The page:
Sunday, December 6, 2009
The girl's guide to record collecting
When I was a freshman in high school my friend made me a mix tape, one side was Operation Ivy, the other side was Gorilla Biscuits, Start Today. This is when my fascination with music started. Fast-forward to 1997: It's not that I intentionally wanted to disappoint my parents when I graduated from high school, it's just that working at a CD store was my dream. I got hired at a chain CD store and worked there for what seemed like a year. I quit, worked as a waitress at a dessert shop, gained 15 pounds and then discovered the holy grail: vinyl.
I walked into a record store and told the guy behind the counter I was going to work there. I started showing up every day and would just thumb through all the records until my fingertips turned black. I've been working there now for 11 years, first as a full-time job and now just on the weekends.
I've noticed a lot more women shopping at record stores and going to the local record swaps. It makes me happy to see this but I feel like a lot of men don't give women the time of day when it comes to knowledge of records. I've heard every line in the book from "you're probably too young to know what this is" to "you don't know anything about records" and one guy told me I was as "dumb as a box of rocks" which was ironic coming from a guy who looked just like Weird Al, wore a fanny pack and Jesus sandals with socks.
With vinyl sales higher than they've been in a long time, here are some things to keep in mind when you're shopping for vinyl:
1) ALWAYS check the condition of the vinyl. Exceptions to this rule are if you're buying a record at a reputable store. If you notice a scratch, rub your finger tip over it, if you can feel it, this will make a noise. This only matters if you're buying a record that isn't very loud (jazz, folk, blues, classical). Ask the employee if they can play the record where the scratch is. If it's a rock n roll or punk record, the noise may not really be a big deal at all. Also make sure to look for heat damage. Heat damage is tricky to find sometimes. You'll know a record has heat damage when a certain part of the vinyl has an especially shiny area that doesn't look like any other part of the record. There may be a warped look to the record as well.
2) If you're at a hole-in-the-wall record store or a record swap, stay FAR away from the sketchy dudes that don't have anything priced. Not to discount myself for being a woman, but these are the kinds of guys that see a girl and think we don't know S about F and will try to sell us a $10 record for $30. Just walk away. Or, if you've struck gold, tell them the price you're willing to pay and if they say no, just say thanks but no thanks Shabba Ranks and walk away. 9 times outta 10 they will call you back over and sell it to you for the price you offered them. Poker face... works like a CHARM!
3) Not many used records are worth more than $10 dollars. Calm down, I'm not talking about a rare punk or oldies record. I'm talking about your average Joe record. Just because you're at the cool dude record store in town doesn't mean you have to pay the cool dude price. A lot of times the cool records are put out for an insanely expensive amount just so there are rad records everywhere, making the store look like "wow this is the best record store EVER!!" If you see a record you're interested in, keep a mental note in your head. Go home, look at the prices on the Internet. If the eBay prices are super cheap but Cool Dude Record Haven has it priced at like $40, just wait until you can find it priced cheaper at another store. I use Amoeba Records as a perfect example of how much records are really worth. I've never gone there and thought any record in my stack was overpriced.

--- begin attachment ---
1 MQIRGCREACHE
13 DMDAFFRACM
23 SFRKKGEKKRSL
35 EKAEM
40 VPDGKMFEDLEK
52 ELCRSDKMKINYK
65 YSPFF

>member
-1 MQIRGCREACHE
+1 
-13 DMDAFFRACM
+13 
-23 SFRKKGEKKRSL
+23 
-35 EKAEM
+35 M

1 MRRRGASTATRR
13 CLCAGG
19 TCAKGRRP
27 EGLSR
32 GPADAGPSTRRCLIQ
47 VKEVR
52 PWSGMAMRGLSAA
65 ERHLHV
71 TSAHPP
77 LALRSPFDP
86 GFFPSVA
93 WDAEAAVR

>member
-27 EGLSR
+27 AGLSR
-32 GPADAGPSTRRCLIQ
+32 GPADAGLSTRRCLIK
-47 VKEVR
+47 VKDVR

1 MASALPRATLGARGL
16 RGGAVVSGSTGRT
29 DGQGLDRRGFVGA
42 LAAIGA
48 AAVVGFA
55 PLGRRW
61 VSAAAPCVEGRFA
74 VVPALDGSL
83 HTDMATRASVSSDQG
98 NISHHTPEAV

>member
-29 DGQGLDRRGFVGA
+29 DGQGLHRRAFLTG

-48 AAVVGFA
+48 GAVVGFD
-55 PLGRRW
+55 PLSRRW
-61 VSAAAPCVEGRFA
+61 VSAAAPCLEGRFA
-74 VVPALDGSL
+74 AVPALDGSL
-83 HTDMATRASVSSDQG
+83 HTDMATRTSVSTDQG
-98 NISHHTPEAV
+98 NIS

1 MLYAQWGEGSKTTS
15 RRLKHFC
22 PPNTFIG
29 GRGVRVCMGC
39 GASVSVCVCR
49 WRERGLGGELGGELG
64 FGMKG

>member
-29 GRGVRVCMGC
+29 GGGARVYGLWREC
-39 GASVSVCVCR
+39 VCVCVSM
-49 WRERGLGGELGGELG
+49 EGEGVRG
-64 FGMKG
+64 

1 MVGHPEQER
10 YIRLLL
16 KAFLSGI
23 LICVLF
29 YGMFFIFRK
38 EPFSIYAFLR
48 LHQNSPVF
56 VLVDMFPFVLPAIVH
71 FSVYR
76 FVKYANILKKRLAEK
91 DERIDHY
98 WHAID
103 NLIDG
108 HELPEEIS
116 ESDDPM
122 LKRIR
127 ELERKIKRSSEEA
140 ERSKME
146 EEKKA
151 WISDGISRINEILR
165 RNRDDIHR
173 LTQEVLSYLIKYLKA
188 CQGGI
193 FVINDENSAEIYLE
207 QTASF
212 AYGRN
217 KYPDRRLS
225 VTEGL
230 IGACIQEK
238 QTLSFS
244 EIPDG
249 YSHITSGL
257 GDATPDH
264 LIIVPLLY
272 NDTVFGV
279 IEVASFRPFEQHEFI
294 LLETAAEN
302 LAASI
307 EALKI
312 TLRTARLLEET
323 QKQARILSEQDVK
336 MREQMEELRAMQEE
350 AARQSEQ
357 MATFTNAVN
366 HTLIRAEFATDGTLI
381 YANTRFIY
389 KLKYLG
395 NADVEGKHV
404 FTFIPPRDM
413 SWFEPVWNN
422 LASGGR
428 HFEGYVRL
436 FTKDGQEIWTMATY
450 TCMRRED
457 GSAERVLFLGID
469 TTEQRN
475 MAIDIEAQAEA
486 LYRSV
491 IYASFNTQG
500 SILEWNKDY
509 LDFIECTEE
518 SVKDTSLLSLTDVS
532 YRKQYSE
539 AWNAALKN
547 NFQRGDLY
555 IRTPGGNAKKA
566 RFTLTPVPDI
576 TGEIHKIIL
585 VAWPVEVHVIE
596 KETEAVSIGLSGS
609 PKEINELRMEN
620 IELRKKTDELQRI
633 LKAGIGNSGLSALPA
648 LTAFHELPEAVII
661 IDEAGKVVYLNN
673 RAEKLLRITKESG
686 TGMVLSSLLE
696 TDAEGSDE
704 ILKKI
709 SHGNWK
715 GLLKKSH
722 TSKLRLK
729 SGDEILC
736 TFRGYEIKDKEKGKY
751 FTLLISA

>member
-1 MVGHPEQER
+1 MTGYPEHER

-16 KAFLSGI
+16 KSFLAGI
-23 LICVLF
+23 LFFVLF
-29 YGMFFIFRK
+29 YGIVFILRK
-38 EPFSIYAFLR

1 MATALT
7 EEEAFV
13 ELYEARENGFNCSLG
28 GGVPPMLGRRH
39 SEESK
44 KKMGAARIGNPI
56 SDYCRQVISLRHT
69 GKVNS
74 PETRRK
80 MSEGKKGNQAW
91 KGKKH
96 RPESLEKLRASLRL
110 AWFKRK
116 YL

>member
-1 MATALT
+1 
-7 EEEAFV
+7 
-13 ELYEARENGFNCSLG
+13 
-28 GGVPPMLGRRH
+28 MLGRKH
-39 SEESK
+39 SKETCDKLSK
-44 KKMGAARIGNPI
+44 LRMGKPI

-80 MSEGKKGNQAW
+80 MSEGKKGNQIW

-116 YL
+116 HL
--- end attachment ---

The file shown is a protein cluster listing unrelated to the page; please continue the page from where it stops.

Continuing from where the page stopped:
4) You shouldn't pay more than $3 for your average 45, especially if it has no picture sleeve. Obviously this excludes punk and oldies.
5) Skip the thrift stores... really. You wouldn't think the same guy shows up every morning at the same time to the same thrift store just to be the first person to see the records that go out for the day. This guy exists. And it's not one guy. It's many, many guys. These men are what I call "record whores". They want to get their dirty paws on every cool record just so they can sell it on eBay or at the local record swap for about 20 times what they paid for it. They don't collect records because they like music and have a passion for collecting records. Well, most of them anyways. Also, thrift stores don't even check the condition of the vinyl they put out and most of the time it's the wrong record in the sleeve or it smells like cat urine.
6) Do your research before buying new release LPs. Brand new 45's typically go for $5, but brand new LPs can go from $10 to God knows how high. Some stores overprice their new records. Shop around! If it's a new record, it's probably easy to find at every record store that sells new vinyl. You could seriously save tons of money by looking around... and then you'll have more money to spend on more records. Also, stay away from Best Buy, Hot Topic or any other corporate store that's just getting into selling records. These places are a total rip off and are catering to your dad who thinks record stores no longer exist.